Moving and using your vehicle? Read this.

Moving and using your vehicle? Read this.
25 Jan 2016

Are you planning on moving to a new apartment or getting your kid from college? Are you thinking about using your own vehicle for the activity?  Well, this article is for you. Standard vans, minivans and SUVs have maximum capacity and weight limits and its best to know more about them before you begin stuffing. Read on for more information!

Sort through your stuff

First sort through all things you plan on bringing–do you really need it all? Can you donate any of it, or give some of it away? The less stuff you put in the car, the less wear and tear you’ll cause for it, particularly for the tires. The tires are impacted by any large vehicle load, so take a good look at your tires once your car is loaded and make sure they look okay; no bulging sidewalls or other concerning problems. Ensure your tires are properly inflated too. You can typically find the recommended inflation pressure in your owner’s manual or on the doorjamb on the driver’s side.

Your Load Capacity Depends on the Type of Vehicle You Have

Load capacity, the maximum amount of passenger and cargo weight a car will handle, is different from one vehicle to another. It could range from about 900 lbs. for compact crossovers like the Honda HR-V and Mazda CX-3 and up to 1,600 lbs. for full-sized SUVs such as the Ford Expedition and the Chevrolet Suburban.

If you plan on hauling heavy stuff, it is a great thing to know about is how load capacity is calculated. You arrive at the load capacity number by taking away the vehicle’s empty weight (curb weight) from your car’s Gross Vehicle Weight Rating (GVWR). Your car’s GVWR is in its owner’s manual.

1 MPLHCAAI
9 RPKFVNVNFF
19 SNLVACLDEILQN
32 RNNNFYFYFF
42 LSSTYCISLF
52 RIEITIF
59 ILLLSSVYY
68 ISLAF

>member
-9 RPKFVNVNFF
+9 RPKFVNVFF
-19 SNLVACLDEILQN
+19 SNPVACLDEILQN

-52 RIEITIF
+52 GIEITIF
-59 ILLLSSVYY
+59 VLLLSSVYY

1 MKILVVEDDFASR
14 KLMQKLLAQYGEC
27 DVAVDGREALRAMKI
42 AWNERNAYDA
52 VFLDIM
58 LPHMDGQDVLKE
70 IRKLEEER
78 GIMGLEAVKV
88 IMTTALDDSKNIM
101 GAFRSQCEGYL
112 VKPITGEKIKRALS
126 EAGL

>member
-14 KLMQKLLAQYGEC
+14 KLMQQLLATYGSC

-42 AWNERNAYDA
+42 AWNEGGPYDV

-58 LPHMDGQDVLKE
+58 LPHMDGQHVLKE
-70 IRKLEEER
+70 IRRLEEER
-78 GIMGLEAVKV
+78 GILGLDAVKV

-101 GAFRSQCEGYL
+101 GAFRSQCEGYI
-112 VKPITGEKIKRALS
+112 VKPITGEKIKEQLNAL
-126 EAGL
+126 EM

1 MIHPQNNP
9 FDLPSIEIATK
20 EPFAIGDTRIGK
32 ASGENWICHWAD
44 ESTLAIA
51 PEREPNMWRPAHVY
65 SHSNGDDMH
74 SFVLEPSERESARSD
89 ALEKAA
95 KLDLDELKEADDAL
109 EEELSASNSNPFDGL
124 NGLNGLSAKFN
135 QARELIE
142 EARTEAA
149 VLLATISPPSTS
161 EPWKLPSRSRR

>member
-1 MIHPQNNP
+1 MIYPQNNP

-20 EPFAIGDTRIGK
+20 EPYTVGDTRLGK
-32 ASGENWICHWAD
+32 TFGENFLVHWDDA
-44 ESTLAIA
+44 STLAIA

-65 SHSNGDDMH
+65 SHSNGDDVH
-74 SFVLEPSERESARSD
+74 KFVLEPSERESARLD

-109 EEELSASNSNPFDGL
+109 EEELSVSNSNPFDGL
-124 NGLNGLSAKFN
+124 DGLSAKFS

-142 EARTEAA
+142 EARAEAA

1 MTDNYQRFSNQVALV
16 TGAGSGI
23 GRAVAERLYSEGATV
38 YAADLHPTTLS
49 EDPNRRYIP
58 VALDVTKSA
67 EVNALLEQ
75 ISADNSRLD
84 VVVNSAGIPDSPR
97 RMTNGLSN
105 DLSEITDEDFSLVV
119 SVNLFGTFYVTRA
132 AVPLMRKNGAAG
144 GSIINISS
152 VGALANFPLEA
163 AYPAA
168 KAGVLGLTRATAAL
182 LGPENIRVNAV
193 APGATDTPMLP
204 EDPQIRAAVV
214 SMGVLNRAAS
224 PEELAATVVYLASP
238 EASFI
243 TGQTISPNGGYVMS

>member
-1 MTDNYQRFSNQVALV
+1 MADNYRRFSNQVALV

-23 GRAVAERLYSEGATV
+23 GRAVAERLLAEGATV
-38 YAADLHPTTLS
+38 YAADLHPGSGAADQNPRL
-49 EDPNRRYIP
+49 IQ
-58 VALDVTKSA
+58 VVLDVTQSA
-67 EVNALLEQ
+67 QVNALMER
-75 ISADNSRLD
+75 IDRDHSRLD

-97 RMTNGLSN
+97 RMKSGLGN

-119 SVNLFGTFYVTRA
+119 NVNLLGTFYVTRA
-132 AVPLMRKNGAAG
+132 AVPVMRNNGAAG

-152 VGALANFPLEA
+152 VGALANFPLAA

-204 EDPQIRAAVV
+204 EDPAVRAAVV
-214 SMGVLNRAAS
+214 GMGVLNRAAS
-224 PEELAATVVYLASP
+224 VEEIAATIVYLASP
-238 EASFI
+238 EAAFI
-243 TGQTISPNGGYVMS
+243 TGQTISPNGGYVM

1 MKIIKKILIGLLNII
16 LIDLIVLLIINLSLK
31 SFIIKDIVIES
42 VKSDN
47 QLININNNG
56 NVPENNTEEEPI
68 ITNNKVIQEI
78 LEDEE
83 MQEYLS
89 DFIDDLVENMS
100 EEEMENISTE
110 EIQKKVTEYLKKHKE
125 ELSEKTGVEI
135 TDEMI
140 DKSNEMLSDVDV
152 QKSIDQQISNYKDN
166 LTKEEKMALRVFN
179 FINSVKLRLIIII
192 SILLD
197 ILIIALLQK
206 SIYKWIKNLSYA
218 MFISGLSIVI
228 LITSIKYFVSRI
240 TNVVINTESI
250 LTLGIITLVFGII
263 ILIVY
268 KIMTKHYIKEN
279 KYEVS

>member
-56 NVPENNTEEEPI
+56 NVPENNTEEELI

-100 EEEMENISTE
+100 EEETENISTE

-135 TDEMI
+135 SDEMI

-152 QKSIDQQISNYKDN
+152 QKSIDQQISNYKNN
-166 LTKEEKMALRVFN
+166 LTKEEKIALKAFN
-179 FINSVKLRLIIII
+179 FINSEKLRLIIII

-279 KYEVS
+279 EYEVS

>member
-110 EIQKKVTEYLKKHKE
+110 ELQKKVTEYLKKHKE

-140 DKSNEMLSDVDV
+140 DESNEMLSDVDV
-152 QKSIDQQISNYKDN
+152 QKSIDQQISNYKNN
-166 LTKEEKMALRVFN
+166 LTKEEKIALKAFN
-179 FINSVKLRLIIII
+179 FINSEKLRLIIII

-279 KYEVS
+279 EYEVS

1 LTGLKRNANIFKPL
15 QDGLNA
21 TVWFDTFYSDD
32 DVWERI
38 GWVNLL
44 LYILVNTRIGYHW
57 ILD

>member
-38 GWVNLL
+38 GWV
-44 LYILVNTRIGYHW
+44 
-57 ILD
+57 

As we’ve talked about, load capacity includes passengers and cargo, too. If you drive an SUV with a 1,000-lb load capacity, and you have four 200-lb. adults in the car, you could only carry 200 lbs. of peoples’ stuff. Complicating things is the fact that gasoline weight is also important. Gasoline weighs around 6 lbs. per gallon, so if an SUV has a 15-gallon tank, filling up would be an extra 90 lbs.

The process of loading belongings

Now that we know how many things you will transport, let’s look at where to put it in the car with this strategy: In every vehicle, and SUVs specifically, it is important to keep the heaviest things in and near the vehicle’s center. This cuts down on the possible adverse effect on handling that could be caused by cargo weight. It keeps the center of gravity near the vehicle’s center that makes for great braking and steering. Make sure you stack your belongings so you may see out the car’s rear window. Without this kind of visibility, you can’t tell what you could run into.

Make sure loose objects are secure

Next piece of advice, to prevent things from flying around during panic stops, keep small items in boxes and ensure they’re secure. Better yet, you can use old grocery bags to put these items into and easily squeeze them into small spaces. You don’t want to have anybody injured from objects flying around because of a quick stop.

Courtesy of: Len Stoler Dodge Chrysler Jeep


Thomas Elliot Young

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